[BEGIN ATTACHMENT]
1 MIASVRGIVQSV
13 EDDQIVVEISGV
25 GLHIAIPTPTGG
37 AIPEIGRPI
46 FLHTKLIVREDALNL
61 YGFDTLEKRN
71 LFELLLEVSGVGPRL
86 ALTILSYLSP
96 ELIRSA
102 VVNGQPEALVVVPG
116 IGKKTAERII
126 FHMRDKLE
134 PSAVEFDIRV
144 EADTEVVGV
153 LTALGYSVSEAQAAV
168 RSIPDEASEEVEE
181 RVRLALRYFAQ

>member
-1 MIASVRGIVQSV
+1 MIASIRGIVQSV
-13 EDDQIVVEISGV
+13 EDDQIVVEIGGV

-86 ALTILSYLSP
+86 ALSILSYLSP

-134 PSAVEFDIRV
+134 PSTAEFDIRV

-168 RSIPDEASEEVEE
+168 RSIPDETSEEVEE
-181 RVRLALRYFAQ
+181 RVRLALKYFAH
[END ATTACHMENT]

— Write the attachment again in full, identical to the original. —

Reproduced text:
1 MIASVRGIVQSV
13 EDDQIVVEISGV
25 GLHIAIPTPTGG
37 AIPEIGRPI
46 FLHTKLIVREDALNL
61 YGFDTLEKRN
71 LFELLLEVSGVGPRL
86 ALTILSYLSP
96 ELIRSA
102 VVNGQPEALVVVPG
116 IGKKTAERII
126 FHMRDKLE
134 PSAVEFDIRV
144 EADTEVVGV
153 LTALGYSVSEAQAAV
168 RSIPDEASEEVEE
181 RVRLALRYFAQ

>member
-1 MIASVRGIVQSV
+1 MIASIRGIVQSV
-13 EDDQIVVEISGV
+13 EDDQIVVEIGGV

-86 ALTILSYLSP
+86 ALSILSYLSP

-134 PSAVEFDIRV
+134 PSTAEFDIRV

-168 RSIPDEASEEVEE
+168 RSIPDETSEEVEE
-181 RVRLALRYFAQ
+181 RVRLALKYFAH